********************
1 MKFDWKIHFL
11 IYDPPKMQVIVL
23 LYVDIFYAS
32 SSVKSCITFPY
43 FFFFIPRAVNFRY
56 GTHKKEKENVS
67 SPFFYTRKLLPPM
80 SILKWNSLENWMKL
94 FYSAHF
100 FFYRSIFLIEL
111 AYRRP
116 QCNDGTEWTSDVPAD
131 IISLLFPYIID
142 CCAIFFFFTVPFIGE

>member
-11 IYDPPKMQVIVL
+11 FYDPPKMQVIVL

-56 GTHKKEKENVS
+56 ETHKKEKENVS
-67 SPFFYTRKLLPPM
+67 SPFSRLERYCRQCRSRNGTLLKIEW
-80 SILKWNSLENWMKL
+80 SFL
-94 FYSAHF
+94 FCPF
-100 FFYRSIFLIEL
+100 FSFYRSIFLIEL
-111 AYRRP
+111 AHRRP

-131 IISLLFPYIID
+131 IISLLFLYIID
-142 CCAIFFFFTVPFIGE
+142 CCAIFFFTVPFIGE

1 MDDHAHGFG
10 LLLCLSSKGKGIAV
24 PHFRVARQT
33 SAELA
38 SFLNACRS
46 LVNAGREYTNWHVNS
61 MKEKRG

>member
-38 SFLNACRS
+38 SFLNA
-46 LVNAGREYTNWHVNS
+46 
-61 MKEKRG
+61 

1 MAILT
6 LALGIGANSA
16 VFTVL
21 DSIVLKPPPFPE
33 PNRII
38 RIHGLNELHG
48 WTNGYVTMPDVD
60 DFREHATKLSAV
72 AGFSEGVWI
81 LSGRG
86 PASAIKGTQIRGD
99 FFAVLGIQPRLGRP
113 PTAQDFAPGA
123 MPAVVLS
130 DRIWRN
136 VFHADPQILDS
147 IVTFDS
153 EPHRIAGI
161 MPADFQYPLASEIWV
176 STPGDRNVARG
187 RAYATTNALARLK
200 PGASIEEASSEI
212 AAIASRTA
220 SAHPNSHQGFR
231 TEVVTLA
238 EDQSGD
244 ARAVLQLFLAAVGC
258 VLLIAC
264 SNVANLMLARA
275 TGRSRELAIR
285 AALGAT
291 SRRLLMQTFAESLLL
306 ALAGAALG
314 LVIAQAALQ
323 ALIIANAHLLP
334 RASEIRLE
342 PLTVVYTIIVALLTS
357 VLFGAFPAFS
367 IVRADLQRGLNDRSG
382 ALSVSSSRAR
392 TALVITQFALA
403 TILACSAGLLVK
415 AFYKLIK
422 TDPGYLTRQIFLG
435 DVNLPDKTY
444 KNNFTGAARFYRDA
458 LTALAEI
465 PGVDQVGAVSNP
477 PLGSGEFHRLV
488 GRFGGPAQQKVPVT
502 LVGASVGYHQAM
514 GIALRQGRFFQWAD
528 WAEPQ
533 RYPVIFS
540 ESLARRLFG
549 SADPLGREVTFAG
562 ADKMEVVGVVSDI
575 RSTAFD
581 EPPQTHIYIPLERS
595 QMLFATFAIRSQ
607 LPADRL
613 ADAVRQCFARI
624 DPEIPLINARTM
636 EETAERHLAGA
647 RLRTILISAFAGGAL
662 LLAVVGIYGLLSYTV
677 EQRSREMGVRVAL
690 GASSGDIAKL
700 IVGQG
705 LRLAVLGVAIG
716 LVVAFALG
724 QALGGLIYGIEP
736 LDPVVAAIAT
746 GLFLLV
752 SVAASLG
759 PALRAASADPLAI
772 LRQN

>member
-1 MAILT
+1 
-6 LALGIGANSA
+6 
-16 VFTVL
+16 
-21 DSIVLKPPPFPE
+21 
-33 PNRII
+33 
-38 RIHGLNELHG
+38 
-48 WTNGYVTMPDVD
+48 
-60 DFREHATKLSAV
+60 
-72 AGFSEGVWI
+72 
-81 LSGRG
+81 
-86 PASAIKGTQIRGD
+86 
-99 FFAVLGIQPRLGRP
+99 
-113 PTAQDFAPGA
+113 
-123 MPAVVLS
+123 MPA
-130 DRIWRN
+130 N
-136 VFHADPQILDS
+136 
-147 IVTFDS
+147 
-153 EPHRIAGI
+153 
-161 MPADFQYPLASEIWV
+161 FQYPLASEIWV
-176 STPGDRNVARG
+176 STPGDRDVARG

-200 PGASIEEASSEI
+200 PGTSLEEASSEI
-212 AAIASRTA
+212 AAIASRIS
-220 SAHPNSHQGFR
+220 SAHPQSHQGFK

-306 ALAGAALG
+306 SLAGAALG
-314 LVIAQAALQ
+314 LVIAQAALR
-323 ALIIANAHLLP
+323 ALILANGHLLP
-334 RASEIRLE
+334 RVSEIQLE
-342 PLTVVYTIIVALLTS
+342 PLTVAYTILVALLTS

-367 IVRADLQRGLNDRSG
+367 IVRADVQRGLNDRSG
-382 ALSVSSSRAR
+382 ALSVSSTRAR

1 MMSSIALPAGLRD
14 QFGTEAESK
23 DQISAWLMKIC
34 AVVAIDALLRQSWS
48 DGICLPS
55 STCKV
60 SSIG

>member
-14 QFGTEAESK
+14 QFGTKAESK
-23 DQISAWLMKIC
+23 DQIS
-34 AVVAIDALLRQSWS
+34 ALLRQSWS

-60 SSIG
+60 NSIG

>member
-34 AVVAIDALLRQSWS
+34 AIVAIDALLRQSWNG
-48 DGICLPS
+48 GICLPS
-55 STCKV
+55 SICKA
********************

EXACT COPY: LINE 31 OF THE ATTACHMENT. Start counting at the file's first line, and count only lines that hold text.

+131 IISLLFLYIID